Four hours later I came out feeling a bit dazed, a bit irritated with myself and with this fast-moving online world and, above all, like a complete amateur.
The upside was that I had at least an understanding of the basic premise of this strange online world. From my random Googling about how authors – especially indie authors - can market their books I know that social media is an important part of the platform. Heck, for many of us it’s the only platform.
Unfortunately what I didn’t understand when I started out is just how involved with my social media platform I need to be. I was shocked to discover that I should be blogging at least once a week, posting on Facebook at least once every other day, and Tweeting roughly three times per day. And the hosts of the seminar were even kind enough to outline when I should be tweeting: nine (just before people settle into their daily routines), noon (when they’re copping off for lunch), and six (at the end of the day, just before they’re winding down).
Er ... okay, maybe my efforts had been piddly and unfocused up to that point (groan). But at least I learned something, and I took the message to heart. Sort of. I went home and promptly upped my twitter activity … while simultaneously letting my website and Facebook presence all but die. Oops.
I was, however, amazed by the results of my ramped-up tweeting when I saw there was an increase of traffic to both my Facebook and Web pages. It looked like people were interested to see who this Veronica Bale person was that was jumping into conversations about things like history, writing, and publishing. Crazy - people actually wanted to know who I was!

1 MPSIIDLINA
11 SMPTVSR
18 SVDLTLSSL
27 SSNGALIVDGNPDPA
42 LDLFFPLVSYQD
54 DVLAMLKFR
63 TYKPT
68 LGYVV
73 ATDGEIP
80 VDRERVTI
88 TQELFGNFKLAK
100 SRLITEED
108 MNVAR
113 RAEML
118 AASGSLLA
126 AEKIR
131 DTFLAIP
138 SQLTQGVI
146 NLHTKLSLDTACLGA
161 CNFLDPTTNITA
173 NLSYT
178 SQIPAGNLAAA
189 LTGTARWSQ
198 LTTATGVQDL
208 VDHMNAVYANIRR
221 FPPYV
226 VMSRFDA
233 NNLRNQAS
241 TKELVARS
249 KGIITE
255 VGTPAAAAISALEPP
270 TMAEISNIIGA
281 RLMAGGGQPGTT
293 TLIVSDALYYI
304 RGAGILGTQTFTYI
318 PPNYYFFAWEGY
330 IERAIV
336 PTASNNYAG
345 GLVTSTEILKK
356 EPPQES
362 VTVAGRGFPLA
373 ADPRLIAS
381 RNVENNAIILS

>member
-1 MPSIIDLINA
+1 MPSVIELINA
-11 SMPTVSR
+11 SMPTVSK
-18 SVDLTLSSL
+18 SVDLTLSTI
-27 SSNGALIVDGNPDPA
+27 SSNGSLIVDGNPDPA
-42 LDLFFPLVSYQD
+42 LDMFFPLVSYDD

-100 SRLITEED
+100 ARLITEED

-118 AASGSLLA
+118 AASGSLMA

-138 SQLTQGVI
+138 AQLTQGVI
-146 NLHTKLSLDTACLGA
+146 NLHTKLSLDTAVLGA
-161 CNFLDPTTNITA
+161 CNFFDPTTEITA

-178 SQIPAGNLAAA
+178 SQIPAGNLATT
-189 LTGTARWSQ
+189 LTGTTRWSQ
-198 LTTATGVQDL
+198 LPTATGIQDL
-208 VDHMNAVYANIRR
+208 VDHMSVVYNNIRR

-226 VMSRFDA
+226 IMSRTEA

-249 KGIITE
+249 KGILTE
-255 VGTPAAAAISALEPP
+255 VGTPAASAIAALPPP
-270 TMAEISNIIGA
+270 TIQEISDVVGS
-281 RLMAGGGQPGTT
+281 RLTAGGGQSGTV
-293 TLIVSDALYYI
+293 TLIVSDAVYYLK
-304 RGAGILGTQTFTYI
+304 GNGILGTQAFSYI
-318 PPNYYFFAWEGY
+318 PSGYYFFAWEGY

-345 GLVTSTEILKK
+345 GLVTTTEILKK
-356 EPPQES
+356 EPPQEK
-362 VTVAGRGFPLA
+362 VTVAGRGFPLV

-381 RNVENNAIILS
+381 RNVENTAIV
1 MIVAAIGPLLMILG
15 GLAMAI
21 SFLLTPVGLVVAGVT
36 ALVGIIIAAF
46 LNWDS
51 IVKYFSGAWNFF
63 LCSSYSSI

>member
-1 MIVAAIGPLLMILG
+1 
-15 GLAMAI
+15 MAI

And isn’t that why I took to social media in the first place? I am a writer of fiction. I live in my cozy little world of characters and plots and better-than-the-real-world danger and intrigue. But I am also a person. There are thoughts and feelings behind each story I create. And I wanted to share that with my readers. I wanted them to see me, not just my books.
Of course the traffic to my Facebook and Web pages never found much of anything except a couple of old posts because, of course, I’d let those balls drop. Again … oops.
Since having this epiphany (which, it appears, everyone else already had years ago) I’ve decided to blog. Why? As writer, editor and publishing consultant Belinda Pollard says in her article Do authors really need a blog?, “if you plan to self-publish globally, your blog or website will become the hub of your book marketing.” And if people are coming to my page to see what I’m all about, they’re probably going to want to see more than just, “hey, check my books out.”
I’ve seen the positive effects on my visibility as an author from my activity on Twitter. I know that people have at least some interest in what I have to share. The whole reason I’m an author in the first place is because I have something to share with readers that I think they’ll enjoy. If blogging helps me reach more people with whom I can share, then so be it. I’ll find the time somewhere, somehow.
So, then, on the question “to blog or not to blog,” this amateur says, “bring it on!”